If Palestinians on the West Bank are into their 3rd Intifada, have Israelis in 2023 started their 1st ‘Intifada’?
By David E. Kaplan
Today in Israel is ‘National Disruption Day’. People are taking to the streets en mass – it’s all about direction not of cars but the government! Never seen anything like it before. I have just returned from a huge demonstration at the busiest intersection in my hometown of Kfar Saba, 20 kilometres north of Tel Aviv that began at 8.00am. It did not matter the colour of the traffic lights as the cars, busses and trucks were not going anywhere! It seemed like a metaphor for the country not going anywhere either as if rooted at the no less metaphorical ‘CROSSROAD’!
Posters, flags, blaring over the megaphone and the honking of car horns. At 10.30am the protest in Kfar Saba officially ended with a rousing singing of the national anthem – Hatikva – the hope. It is a commodity that hangs precariously in the air – hope.
On the way walking home, I receive a text message from my Lay of the Land colleague, Rolene Marks, who was covering the demonstration in her hometown of Modi’in in the centre of the country. A large crowd had assembled outside the residence of the Minister of Justice, Yariv Levin – the architect of the judicial overhaul. “Protesters were drumming on tambourines, blowing vuvuzelas, and chanting in Hebrew, “Yariv Levin you bring shame (“Busha”) to Modi’in,” reported Rolene. While the protests were mostly peaceful “It was very sad to see,” continued Rolene, “to see one religious extremist approach the protestors to spit on them. It was ugly.”
I am now back at my computer in my apartment in Kfar Saba and I can still hear motorists expressing their sentiment by honking their hooters. It is so loud you can’t fail to hear, but is the government hearing? Is it even bothering to listen?
The nation-wide protests were scheduled to send a collective message by outraged citizens as Benjamin Netanyahu’s legislative committee votes to pass the second part of its ‘judicial reform’, a misnomer for its rather ‘injudicious overhaul’. Yes, it began over this issue but is it only over this issue 8 weeks later? There is a collective revulsion of this government whose priorities appear skewed. If the Arabs on the West Bank are engaged in a 3rd Intifada, are Israelis engaged in their 1st Intifada?
As a former student of politics, the atmosphere in Israel reminds me of the protests of France1968, when in the beginning of May of that fateful and turbulent year, a period of civil unrest occurred throughout the French republic, lasting some seven weeks punctuated by protests, general strikes, and the occupation of universities and factories. At the height of those events, the French economy came to a halt. Attempts to quell those strikes by the de Gaulle administration only inflamed the situation further, leading to street battles with the police. And while de Gaul secretly fled to West Germany, it appears our Israeli leadership choses to play the proverbial fiddle, carrying on regardless with its hated legislation, while the country – now literally – burns! The images of revenge settler violence in the Palestinian village of Huwara of burning cars and homes adds to the visual image of a country whose leadership has lost the plot but worse, lost its soul!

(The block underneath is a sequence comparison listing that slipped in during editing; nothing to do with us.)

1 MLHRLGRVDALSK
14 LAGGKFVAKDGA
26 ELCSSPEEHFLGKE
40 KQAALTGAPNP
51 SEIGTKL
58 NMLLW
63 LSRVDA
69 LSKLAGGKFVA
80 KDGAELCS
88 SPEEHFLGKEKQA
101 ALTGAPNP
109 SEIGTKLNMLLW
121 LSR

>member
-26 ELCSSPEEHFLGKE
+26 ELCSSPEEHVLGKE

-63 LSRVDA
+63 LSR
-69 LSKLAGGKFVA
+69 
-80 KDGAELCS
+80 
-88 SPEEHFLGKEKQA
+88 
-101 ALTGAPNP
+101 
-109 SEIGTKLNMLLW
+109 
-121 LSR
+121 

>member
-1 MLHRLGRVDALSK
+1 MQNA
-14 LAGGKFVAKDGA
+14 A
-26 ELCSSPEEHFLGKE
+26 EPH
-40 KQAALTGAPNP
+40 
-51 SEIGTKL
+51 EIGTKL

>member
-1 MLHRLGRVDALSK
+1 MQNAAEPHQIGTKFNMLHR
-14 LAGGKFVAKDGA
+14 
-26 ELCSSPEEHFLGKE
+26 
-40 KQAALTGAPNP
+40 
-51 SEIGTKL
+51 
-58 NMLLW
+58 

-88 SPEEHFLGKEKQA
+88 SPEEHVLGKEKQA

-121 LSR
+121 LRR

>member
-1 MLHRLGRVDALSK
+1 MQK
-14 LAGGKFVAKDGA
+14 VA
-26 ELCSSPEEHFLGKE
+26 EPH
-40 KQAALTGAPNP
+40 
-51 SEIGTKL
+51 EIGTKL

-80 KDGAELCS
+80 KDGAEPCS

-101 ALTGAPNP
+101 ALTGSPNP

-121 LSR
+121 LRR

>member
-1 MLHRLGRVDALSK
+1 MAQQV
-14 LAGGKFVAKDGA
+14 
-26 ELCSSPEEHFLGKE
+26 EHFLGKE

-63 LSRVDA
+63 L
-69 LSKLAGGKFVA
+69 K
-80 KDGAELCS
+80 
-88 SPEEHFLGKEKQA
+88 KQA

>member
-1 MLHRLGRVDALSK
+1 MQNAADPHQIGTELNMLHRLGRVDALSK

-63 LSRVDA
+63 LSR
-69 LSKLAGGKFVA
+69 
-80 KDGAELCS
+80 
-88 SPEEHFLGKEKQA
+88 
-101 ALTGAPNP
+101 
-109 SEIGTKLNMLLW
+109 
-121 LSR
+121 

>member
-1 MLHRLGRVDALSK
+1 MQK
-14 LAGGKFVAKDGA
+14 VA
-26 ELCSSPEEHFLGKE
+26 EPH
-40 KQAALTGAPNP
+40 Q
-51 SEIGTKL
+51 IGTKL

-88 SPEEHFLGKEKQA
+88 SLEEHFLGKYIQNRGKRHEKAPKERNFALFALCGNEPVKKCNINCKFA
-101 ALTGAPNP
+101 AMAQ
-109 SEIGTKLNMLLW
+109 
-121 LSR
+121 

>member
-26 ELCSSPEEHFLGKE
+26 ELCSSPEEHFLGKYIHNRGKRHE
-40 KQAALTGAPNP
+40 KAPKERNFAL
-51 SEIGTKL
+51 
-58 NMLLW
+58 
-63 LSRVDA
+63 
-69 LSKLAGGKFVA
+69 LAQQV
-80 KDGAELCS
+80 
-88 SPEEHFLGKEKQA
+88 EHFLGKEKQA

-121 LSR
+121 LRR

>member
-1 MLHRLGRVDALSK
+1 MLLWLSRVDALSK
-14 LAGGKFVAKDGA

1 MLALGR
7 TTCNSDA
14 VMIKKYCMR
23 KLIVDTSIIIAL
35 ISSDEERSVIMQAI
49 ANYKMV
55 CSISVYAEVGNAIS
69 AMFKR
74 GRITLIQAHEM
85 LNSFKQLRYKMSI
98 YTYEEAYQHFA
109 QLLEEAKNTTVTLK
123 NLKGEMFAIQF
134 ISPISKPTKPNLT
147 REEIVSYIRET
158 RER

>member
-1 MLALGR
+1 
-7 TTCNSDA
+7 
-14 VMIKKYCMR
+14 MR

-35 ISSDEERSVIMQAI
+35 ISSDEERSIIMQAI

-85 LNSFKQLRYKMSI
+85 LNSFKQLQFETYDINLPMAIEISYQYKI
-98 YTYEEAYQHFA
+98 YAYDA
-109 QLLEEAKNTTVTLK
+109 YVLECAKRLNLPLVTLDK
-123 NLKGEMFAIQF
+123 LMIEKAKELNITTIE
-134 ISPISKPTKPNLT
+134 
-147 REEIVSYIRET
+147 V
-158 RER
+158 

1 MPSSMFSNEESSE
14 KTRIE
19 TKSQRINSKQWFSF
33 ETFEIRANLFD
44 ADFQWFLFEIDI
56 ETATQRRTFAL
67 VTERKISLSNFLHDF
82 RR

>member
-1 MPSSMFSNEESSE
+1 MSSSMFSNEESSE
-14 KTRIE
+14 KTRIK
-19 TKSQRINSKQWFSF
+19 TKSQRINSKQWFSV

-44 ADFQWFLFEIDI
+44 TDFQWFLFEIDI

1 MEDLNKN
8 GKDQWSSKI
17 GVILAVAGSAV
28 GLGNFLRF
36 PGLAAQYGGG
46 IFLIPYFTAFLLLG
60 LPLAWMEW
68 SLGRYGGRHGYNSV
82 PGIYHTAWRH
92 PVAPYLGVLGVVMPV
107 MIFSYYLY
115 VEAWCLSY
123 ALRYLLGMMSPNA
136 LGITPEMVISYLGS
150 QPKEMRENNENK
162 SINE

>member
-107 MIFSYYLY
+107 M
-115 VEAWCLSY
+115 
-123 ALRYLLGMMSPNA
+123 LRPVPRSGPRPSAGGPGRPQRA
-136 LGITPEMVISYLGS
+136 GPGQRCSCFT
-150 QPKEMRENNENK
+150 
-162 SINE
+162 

Adding fuel to the fire, after the riot, chairman of the Knesset’s National Security Committee MK Zvika Fogel of the extreme-right Otzma Yehudit party was unequivocal in his backing for the settler rioters when he said:
“A closed, burnt Huwara – that’s what I want to see. That’s the only way to achieve deterrence.…… we need burning villages when the IDF doesn’t act.”
We, who know about pogroms, should know better. Just how far low this country’s leadership has sunk, Finance Minister Bezalel Smotrich -who is also the head of the far-right Religious Zionism party and a minister with responsibility for civil affairs in the West Bank within the Defense Ministry – concurred with his equally disgusting coalition collogues at a financial conference that the Palestinian village of Huwara should be “wiped out’, but with one condition.
And what is that condition?
“I think the State of Israel should be the one to wipe it out, not, God forbid, private people.” So that is the only transgression the rioters settlers did on their murderous spree – they should instead have left it for the government’s ordered henchmen to do the hit!
This man should be in prison not parliament.
While at the demonstrations the common collective chant is ”Bibi Habayta” – “Bibi go home”, there is an increasing belief, that if in the past people believed Bib always had the solution, now his persona personifies the opposite – dissolution. As the former Minister of Defence Benny Ganz said:
“The problem isn’t Smotrich, and it’s not Ben Gvir and it’s not Fogel. The problem is Netanyahu. He’s letting the system fall apart. This is all Netanyahu’s responsibility and not his emissaries.”
The people’s revulsion for the Prime Minister was graphically reflected when only last week, when there are so many existential issues facing a nation of national crisis, the Knesset held a special session to approve state funding on both of Netanyahu’s private residences – one in the seaside luxurious town of Caesarea and the other in Jerusalem. Shouting matches broke out almost immediately as opposition MKs charged the committee for caring more of preserving Netanyahu’s millions than caring about the cost of living crisis faced by millions of Israelis.
The way things are going, today’s Day of Outrage are set to lead to Days of Outrage. Sadly, we’re in for the duration as we have leaders not running but ruining our country.
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